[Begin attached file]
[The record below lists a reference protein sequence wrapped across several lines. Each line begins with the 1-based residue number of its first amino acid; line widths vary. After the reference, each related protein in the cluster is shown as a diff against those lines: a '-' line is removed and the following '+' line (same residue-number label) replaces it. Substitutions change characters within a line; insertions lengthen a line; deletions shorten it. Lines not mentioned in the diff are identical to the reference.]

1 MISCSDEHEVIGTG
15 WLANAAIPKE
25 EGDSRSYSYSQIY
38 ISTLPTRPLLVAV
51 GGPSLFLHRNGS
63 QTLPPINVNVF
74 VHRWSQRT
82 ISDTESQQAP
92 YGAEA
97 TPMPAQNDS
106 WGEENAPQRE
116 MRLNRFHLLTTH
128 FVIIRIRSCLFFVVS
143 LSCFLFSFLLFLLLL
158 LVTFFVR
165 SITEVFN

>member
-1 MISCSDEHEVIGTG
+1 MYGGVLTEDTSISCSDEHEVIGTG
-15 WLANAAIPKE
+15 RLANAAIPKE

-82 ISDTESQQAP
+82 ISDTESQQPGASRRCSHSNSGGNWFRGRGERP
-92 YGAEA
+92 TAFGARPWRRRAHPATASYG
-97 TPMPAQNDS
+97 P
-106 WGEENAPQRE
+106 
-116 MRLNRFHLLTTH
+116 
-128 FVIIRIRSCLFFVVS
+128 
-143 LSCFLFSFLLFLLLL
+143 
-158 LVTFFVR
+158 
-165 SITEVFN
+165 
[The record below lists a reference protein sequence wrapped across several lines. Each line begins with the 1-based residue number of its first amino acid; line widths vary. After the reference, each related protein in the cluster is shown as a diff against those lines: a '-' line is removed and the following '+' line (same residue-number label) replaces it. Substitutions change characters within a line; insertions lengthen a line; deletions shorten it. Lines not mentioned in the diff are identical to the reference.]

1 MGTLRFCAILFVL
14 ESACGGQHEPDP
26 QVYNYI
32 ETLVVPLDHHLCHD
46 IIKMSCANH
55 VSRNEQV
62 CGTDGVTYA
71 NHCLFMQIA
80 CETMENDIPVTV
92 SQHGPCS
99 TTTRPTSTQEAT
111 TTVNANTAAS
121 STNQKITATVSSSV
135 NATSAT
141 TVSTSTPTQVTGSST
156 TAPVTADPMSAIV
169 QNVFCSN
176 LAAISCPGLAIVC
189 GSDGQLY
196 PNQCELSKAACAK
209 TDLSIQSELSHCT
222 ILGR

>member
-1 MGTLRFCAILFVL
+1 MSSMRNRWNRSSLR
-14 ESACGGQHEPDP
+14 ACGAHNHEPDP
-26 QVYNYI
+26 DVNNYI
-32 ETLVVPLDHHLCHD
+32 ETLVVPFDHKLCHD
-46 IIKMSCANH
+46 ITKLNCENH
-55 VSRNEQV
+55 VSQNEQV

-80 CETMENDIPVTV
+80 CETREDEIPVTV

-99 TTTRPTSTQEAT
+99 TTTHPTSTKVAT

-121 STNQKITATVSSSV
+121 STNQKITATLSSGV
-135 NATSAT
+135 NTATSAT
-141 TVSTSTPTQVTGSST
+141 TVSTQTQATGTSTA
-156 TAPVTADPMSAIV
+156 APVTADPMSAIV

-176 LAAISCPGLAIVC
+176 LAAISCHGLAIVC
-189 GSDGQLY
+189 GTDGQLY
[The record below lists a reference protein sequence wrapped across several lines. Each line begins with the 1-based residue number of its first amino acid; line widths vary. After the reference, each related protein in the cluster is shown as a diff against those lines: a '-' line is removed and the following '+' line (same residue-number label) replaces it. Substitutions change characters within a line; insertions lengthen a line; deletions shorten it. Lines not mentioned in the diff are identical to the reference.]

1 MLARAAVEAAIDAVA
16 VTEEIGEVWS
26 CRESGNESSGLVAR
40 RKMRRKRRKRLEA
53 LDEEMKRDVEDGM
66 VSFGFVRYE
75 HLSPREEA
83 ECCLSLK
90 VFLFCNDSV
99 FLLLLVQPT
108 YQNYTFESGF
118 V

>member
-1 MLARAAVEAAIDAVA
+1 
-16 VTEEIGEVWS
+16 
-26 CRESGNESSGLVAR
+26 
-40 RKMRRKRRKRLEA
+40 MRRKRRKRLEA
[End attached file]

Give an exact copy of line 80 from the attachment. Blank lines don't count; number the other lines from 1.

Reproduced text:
+99 TTTHPTSTKVAT